Our preliminary results from a subset of 29 out of the 57 subjects analyzed in our previous region of interest (ROI) study show potential for this technique to differentiate benign and malignant ovarian masses [19]. The methods of data acquisition are outlined in the previously described study [9]. Analysis with a quantification software prototype (Bracco Suisse SA, Geneva, Switzerland) utilized parametric maps of 𝑇 p (sec), PE (dB), and wash-in AUC (wiAUC; arbitrary units, a.u.). The region of interest was kept constant in size between subjects and was corrected for motion. The map color scales were adjusted such that abnormal hemodynamics were represented by red for P E > 2 4  a.u, 𝑇 p < 1 1 𝑠 , and w i A U C > 3 5  a.u. (cutoffs chosen at optimum points on receiver operator characteristics curve), and the presence of any red color was used to differentiate benign and malignant tumors.

The preliminary results from the subanalysis of 18 benign and 11 histologically proven malignant ovarian masses showed greatest diagnostic accuracy for maps of PE (sensitivity 100%, specificity 67%) and wiAUC (sensitivity 73%, specificity 94%), while maps of 𝑇 p were least accurate (sensitivity 100%, specificity 17%). Final analysis of all 57 subjects is needed to determine the ultimate utility of these methods, but preliminary results are promising.

2. Discussion

CE-TVS can significantly improve the diagnostic ability of transvaginal sonography alone to identify early microvascular changes that are known to be associated with early-stage ovarian cancer [1, 9, 14, 15, 20]. Currently, contrast agents play a pivotal role in the imaging modalities of CT and MRI by increasing lesion conspicuity, accentuating morphologic features within a lesion, and defining time-resolved lesion enhancement patterns that serve as additional imaging parameters by which a lesion may be characterized. Indeed, contrast agents have received such widespread acceptance that a CT exam performed without intravenous contrast or an MRI without contrast for many indications is now considered limited. Preclinical studies demonstrated that the intravenous contrast agents for sonography hold great promise in a multitude of potential clinical applications, especially in identifying aberrant vascular changes associated with malignancy [19, 21].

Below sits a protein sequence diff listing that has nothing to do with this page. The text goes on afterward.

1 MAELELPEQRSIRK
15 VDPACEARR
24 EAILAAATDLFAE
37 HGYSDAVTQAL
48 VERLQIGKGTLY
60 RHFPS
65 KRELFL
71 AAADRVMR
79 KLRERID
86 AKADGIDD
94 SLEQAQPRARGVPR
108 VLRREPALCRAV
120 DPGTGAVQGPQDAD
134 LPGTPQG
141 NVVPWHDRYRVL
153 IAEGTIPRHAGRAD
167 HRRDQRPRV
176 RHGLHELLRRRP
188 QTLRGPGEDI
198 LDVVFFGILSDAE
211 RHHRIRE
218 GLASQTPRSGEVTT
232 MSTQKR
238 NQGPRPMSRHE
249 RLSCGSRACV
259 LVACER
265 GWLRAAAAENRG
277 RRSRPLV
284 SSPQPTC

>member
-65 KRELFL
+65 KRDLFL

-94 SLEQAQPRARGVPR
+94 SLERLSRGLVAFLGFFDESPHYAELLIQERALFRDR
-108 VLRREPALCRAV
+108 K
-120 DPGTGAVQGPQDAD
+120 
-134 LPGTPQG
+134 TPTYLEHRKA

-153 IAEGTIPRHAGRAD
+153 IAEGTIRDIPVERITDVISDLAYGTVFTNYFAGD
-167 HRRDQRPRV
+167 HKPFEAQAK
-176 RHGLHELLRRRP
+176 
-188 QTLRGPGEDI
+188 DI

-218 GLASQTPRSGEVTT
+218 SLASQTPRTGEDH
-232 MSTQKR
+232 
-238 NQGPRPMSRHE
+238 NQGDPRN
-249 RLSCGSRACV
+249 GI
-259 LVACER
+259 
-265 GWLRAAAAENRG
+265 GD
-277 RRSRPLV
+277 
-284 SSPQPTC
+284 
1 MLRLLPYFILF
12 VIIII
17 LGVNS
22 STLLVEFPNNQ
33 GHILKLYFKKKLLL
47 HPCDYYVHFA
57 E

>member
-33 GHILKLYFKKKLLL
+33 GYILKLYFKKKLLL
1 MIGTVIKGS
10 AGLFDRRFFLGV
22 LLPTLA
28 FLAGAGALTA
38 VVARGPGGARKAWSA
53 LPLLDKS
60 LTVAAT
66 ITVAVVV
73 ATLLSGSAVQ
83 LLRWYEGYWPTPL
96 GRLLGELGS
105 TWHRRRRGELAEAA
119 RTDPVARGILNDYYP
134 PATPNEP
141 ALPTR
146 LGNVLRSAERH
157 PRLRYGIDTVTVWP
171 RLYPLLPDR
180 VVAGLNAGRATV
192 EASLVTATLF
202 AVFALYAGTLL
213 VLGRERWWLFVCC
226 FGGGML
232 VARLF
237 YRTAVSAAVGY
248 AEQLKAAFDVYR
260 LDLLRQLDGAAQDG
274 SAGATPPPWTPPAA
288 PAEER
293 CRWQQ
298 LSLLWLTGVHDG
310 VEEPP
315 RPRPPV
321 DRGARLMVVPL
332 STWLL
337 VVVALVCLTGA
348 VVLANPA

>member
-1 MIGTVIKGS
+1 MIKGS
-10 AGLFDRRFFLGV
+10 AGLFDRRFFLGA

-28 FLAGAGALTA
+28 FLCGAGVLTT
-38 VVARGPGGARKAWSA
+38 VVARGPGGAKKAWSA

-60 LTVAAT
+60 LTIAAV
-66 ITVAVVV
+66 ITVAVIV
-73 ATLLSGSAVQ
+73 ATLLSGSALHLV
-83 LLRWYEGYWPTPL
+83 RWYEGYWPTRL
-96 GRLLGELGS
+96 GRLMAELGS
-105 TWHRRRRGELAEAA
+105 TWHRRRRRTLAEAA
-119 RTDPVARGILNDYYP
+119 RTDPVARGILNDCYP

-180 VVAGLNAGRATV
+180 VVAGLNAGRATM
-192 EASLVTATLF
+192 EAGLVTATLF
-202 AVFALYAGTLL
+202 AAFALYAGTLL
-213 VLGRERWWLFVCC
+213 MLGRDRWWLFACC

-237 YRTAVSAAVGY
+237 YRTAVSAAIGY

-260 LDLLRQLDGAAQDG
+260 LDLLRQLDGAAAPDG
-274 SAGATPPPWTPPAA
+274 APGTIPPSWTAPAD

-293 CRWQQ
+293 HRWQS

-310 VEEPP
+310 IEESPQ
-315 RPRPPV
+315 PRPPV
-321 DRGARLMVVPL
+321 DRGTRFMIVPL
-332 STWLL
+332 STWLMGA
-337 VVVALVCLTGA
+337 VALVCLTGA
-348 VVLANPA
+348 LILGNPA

Previous studies have addressed the use of CE-TVS for benign and malignant tumors by showing greater enhancement of malignant tumors on Doppler imaging. According to the initial work reported by Kupesic and Kurjak, the use of a contrast agent with 3D power Doppler sonography showed very high diagnostic efficiency (95.6%) that was superior to that of nonenhanced 3D power Doppler sonography (86.7%) [22]. However, simple documentation of tumor enhancement may not be sufficient because some benign tumors show detectable contrast enhancement. This limitation can be addressed by assessment of the contrast enhancement kinetics. Only a few studies have been published that used kinetic parameters of the contrast agent to compare benign with malignant tumors in the power Doppler mode. Orden et al. demonstrated that after microbubble contrast agent injection, malignant and benign adnexal lesions behave differently in degree, onset, and duration of Doppler US enhancement. Doppler contrast-enhanced parameters in that study had 79–100% sensitivity and 77–92% specificity [23]. Marret et al. reported that wash-out times and AUC were significantly greater in ovarian malignancies than in other benign tumors ( 𝑃 < . 0 0 1 ), leading to sensitivity estimates between 96% and 100% and specificity estimates between 83 and 98% [14]. They concluded that Doppler contrast-enhanced parameters had slightly higher sensitivity and slightly lower specificity when compared with transvaginal sonographic variables of the resistive index and serum CA-125 levels [15].